The name Jehovah

Discussion in '2003 Archive' started by TheOliveBranch, Oct 24, 2003.

  1. TheOliveBranch

    TheOliveBranch
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    Does anybody know why the name "Jehovah" is translated as such only seven times in the KJV, and translated as another word, or LORD, the rest of the time? I was wondering why in these seven instances, in these particular verses?
     
  2. Nomad

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    Three of those references are to place names that incorporate the name "Jehovah." As for the other four, I don't know why the KJV translators chose to use "Jehovah" rather than "LORD." In each passage the name of God is emphasized, so that may be why, although to use "Jehovah" here and not elsewhere seems to be somewhat arbitrary.
     
  3. TheOliveBranch

    TheOliveBranch
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    Wouldn't you think that every time the Bible stated "in the name of the LORD" they ould have used Jehovah, and not just in those four places?

    Are all other translations like this?
     
  4. Johnv

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    The word" Jehovah" is a bastardization of the Hebrew words "Yahweh and Elohim", derived from incorrectly combining these two words. In layman's terms, it's a made-up word, and has no business being in any bible, nor any biblical commentary.
     
  5. Dr. Bob

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    Johnv is correct. YHWH, the sacred and personal name of God, is accurate. Not Jehovah.

    BTW, it is a combination from the consonants of YHWH and the vowels of Adonai. Why? Jews felt that the sacred name YHWH was so sacred it should NEVER be said out loud or written on anything that might be destroyed.

    Even today they write G-d instead of God.

    So even if the inspired text said h'YHWH, they would always say Adonai. Christians adopted it when translating the sacred tetragrametton into English.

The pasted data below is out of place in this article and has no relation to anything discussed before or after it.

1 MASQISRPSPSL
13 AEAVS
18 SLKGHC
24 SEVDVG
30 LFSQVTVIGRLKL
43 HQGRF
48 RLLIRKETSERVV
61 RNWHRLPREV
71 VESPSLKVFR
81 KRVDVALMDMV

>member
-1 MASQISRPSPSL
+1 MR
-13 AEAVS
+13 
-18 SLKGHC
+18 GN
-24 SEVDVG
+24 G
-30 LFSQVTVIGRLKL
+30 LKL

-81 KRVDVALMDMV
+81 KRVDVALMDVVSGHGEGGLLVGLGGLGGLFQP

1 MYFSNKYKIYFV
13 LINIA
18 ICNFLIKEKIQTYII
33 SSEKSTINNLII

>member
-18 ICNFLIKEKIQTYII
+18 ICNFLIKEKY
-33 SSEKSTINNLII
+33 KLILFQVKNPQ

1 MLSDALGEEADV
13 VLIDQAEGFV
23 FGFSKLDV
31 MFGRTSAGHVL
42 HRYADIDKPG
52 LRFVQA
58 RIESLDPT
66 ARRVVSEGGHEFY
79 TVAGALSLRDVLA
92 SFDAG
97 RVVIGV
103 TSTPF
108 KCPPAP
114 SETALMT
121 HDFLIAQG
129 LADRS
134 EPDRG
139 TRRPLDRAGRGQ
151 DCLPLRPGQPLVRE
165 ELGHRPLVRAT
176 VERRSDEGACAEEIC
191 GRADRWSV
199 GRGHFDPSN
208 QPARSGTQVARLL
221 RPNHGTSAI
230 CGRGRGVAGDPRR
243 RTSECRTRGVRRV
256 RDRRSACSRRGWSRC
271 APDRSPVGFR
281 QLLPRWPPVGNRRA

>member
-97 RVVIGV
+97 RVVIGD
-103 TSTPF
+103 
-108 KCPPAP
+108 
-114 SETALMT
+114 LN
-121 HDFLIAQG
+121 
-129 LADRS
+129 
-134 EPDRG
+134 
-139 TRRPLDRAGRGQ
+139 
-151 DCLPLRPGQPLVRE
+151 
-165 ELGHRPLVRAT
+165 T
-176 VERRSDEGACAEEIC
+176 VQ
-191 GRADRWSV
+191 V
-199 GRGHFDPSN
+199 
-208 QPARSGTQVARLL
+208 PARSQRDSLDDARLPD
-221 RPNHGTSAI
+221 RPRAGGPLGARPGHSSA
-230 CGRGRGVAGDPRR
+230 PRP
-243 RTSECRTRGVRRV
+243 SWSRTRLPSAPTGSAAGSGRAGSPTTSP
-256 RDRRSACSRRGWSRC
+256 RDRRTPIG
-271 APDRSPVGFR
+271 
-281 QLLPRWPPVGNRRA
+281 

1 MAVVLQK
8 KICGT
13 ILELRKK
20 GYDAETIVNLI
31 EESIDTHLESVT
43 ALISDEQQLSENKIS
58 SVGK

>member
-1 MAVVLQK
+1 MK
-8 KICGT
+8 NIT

6. Dr. Bob

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    Oh, and answering the original question . .

    6500 times when YHWH is found in the Scripture, it is translated as LORD (all caps). Sometimes it is used in combination with other names of God (like Adonai YHWH) it is translated GOD (all caps.)

    But in 4 special places, the AV translators opted to use the old word for YHWH which was Jehovah.

    (Exo 6:3 KJV1769 revision) And I appeared unto Abraham, unto Isaac, and unto Jacob, by the name of God Almighty (el shaddai), but by my name JEHOVAH (YHWHwas I not known to them.

    In that place God is teaching them that this special 4-letter tetragramatton was his intimate and special name. So the translators thought the generic LORD might not be enough.

    (Psa 83:18 KJV1769 revision) That men may know that thou, whose name alone is JEHOVAH, art the most high over all the earth.

    Again, in a very special place dealing with this special, intimate name, the translators opted to use the unique name Jehovah

    (Isa 12:2 KJV1769 revision) Behold, God is my salvation; I will trust, and not be afraid: for the LORD JEHOVAH is my strength and my song; he also is become my salvation.

    (Isa 26:4 KJV1769 revision) Trust ye in the LORD for ever: for in the LORD JEHOVAH is everlasting strength:

    These two posed problems since it was basically YH h'YHWH (Yah ha-Yahweh) - repeating the name. So to contrast and not say LORD LORD, they employed Lord Jehovah.

    Hope this helps.

    Dr. Bob Bob Griffin
    Just doesn't sound right, does it :rolleyes:
     
  7. timothy 1769

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    In orthodox Jewish circles even saying Adonai was permitted only during prayer or study. At other times the term Hashem ("the name") is used, and elohim ("God") becomes elokim.
     
  8. timothy 1769

    timothy 1769
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    BTW, nice post Dr. Bob! [​IMG]

    Looks like you pretty much nailed it.
     
  9. Dr. Bob

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    And we picked up some of the Jewish mystique for the sacred name in our Baptist worship and singing!

    Sing -
    Now to that same tune sing
     
  10. Joseph_Botwinick

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    For once, I agree with JohnV about something.

    Joseph Botwinick
     
  11. Deacon

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    Please allow me to share what I learned a while back while studing Hebrew.

    YHVH is the covenant name for Israel's God. At a very early date in Jewish history, it came to be regarded as too sacred to be pronounced. Pious readers avoided pronouncing it by substituting for it the word, "Adonai", meaning "my Lord". When Masoretic scholars began to supply vowel points to the consonantal text of biblical books, they applied the vowels of "Adonai" to the consonants of YHVH. With the modification of vowels, the pronounciation became "Jehovah" rather than the more-than-likely pronounciation, "Yahveh" (there is no "Y" in the German alphabet when first translated so "Jehovah" became the accepted spelling rather than "Yehovah").

    loosely copied from the book, Biblical Hebrew, by Page H. Kelley, p32

    Rob
     

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